California developer cements deals for creation of Carson City Auto Mall
April 23, 2003
Helped by a healthy financial incentive package from the city, a California development company announced its plans Tuesday to locate a 100-acre auto mall in northern Carson City.
Princeton Development Corp., developers of a successful auto mall in Roseville, Calif., has selected a site along the path of the future freeway bypass at Hot Springs Road and East College Parkway.
The mall, expected to cost nearly $50 million to build, will not open until the completion of the first section of the Carson freeway bypass set for 2006.
So far, the developer has obtained letters of intent from Michael Hohl, Dick Campagni and Jeff Woodward, owners of 12 Carson auto franchises. The letters are not legally binding but signify their intention to vacate existing lots and open new stores in the mall, said Steve Taber, chairman of the board for Princeton.
The stores expected to make up the new site will include Ford, Toyota, Mazda, Hyundai, Honda, Subaru, General Motors, Jeep/Nissan, Buick and Cadillac. Other deals with Chevrolet and Chrysler/Dodge dealers are in the works, Taber said.
Taber and the city expect Carson auto sales to increase dramatically once the mall is in place.
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“We think that Carson City is a natural place for an auto mall,” Taber said. The city has a strong dealer group, supportive city management, a new freeway with accessible land next to it and a market where there is potential for growth, Taber said.
“We want Carson City to become a major retailer for automobiles.”
City consultant Charlie Long said the city began working with Princeton two years ago to find a suitable place for the auto center. Existing auto dealers generate about $3.7 million in sales tax revenue for the city per year and make up nearly 20 percent of the city’s total take in sales tax income.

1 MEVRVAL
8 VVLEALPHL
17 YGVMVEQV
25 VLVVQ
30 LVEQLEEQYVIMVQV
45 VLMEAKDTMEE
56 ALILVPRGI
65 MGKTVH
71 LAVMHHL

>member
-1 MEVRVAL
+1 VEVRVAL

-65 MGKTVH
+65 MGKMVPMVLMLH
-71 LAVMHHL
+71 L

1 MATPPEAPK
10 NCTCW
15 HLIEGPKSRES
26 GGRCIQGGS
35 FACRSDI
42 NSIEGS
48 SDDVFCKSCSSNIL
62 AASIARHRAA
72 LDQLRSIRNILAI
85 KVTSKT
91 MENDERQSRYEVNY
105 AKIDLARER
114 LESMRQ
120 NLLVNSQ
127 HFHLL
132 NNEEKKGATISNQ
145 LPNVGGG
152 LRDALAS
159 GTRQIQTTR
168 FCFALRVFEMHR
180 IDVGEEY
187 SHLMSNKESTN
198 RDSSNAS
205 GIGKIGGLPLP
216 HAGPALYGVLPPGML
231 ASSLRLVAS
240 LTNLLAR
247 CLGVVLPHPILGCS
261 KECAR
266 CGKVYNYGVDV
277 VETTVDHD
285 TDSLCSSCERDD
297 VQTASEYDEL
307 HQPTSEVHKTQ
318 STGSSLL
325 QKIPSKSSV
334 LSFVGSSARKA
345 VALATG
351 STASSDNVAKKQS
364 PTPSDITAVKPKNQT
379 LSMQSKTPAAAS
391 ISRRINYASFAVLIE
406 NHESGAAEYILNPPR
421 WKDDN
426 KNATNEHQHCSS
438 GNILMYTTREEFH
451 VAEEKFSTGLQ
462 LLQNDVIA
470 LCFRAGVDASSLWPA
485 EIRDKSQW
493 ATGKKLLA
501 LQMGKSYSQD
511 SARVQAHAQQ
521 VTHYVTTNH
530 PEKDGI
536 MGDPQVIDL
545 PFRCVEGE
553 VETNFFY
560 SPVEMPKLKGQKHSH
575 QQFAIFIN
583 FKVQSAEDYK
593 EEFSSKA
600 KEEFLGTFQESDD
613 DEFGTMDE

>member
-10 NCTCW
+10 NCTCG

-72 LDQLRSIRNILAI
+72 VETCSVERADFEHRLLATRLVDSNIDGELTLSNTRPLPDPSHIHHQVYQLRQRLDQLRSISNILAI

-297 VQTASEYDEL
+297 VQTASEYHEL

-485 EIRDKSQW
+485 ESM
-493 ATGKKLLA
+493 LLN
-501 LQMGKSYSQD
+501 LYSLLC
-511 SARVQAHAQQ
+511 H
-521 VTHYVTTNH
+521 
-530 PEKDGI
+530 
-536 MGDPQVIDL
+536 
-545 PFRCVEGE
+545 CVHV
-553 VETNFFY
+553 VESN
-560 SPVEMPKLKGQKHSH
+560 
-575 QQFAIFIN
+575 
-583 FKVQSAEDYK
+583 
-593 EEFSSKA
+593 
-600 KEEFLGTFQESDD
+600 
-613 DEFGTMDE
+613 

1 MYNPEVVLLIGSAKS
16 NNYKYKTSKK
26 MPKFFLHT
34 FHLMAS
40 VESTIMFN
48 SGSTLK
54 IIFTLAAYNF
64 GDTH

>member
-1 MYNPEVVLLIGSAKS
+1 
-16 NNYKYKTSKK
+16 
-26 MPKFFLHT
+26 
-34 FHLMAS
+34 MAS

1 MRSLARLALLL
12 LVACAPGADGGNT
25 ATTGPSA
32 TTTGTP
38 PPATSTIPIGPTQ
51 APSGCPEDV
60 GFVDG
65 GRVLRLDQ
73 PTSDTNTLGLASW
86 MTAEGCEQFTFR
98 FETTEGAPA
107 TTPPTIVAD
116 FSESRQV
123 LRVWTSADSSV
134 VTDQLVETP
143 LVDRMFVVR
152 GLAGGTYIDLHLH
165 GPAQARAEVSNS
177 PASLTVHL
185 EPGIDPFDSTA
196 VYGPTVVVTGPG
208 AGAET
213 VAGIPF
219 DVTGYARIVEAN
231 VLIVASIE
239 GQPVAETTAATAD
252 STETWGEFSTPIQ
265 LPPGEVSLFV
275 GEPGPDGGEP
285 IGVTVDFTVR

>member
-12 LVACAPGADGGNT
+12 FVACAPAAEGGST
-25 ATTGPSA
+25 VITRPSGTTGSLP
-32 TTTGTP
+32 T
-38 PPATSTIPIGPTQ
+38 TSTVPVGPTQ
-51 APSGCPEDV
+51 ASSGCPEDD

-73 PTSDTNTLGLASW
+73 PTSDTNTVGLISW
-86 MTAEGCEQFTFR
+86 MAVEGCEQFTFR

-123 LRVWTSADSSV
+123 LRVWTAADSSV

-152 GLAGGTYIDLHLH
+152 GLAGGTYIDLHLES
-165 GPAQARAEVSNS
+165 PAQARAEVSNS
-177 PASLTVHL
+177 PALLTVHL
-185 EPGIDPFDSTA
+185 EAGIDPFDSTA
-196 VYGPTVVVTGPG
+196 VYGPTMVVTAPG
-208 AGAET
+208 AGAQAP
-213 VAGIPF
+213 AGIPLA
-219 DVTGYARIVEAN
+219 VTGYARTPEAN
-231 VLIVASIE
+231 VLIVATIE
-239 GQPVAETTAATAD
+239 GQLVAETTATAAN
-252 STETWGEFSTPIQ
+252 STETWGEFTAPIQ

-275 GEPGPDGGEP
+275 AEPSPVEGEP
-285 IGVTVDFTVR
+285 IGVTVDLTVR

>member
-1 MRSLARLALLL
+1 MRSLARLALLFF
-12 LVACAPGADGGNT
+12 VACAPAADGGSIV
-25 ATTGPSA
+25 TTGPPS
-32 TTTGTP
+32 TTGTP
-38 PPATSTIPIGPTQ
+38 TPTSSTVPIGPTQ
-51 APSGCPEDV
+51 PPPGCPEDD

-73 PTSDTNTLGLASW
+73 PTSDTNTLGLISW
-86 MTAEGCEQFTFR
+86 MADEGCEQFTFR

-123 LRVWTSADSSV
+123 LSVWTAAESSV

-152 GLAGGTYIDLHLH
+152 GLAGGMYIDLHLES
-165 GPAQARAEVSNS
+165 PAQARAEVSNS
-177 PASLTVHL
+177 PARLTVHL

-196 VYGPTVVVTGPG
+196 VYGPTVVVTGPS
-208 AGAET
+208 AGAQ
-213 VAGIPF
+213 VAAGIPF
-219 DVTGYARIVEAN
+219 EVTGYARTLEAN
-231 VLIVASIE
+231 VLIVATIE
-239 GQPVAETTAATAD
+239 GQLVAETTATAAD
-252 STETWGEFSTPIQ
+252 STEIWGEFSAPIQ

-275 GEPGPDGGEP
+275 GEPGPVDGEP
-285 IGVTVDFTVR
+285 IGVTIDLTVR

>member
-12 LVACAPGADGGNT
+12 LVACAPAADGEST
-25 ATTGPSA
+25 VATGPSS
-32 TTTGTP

The dealers, already pressured by manufactures to update their facilities, are also facing the fact that the future freeway will redirect traffic away from existing dealerships and force them to move, Long said.
After Gov. Kenny Guinn made public his commitment to finish the freeway in January, the auto mall discussions solidified, Long said. Some dealers were already talking with Douglas County officials to relocate to open land across the border, he said, which hurried the process.
“Suddenly things got real serious,” he said.
The city has offered a substantial incentive package to get the project moving. In the offer, the city would contribute $11.2 million toward public improvements — about $1 million per year — and $4.2 million to relocate auto dealers to the new site.
The city has also offered to cap its sales tax revenue income from auto sales at pre-auto mall levels, adding in inflation and the cost to finance the public improvements. New sales tax revenues that are realized above that will go back to dealers until the amount paid to dealers reaches $12.1 million.
The city doesn’t expect to benefit from revenue increases from the project for seven to 20 years as a result, Long said.
“The purpose of the package is to give auto dealers a little playing field,” Taber said.
Letters were sent to 140 property owners in and around the site who were invited to meetings Tuesday and today with city and developer representatives to talk about design issues and concerns.
Tona and Mary Smith, business owners in the area, attended an open meeting Tuesday and were concerned that some of the property poses safety issues for the airport.
The land is made up of several parcels, some managed by the Bureau of Land Management to the north, some owned by the airport to the east, three parcels along the freeway owned by the state and other parcels that are privately owned. The Langston family owns some of the land.
The Smiths said they were worried that successful past plane crash landings might end tragically in the future if an auto mall is built.
The developer said the land will not be fully built out and pieces near the airport might be restricted because of federal aviation restrictions. So far, the site will hold 192,000 square feet of buildings and may expand if other dealers outside the area are drawn into the project later.
Residents are invited to a meeting tonight at 5:30 p.m. in Conference Room 12 at 2621 Northgate, in the University of Nevada, Reno, extension office.
The project will be designed around neighborhood concerns, Taber said.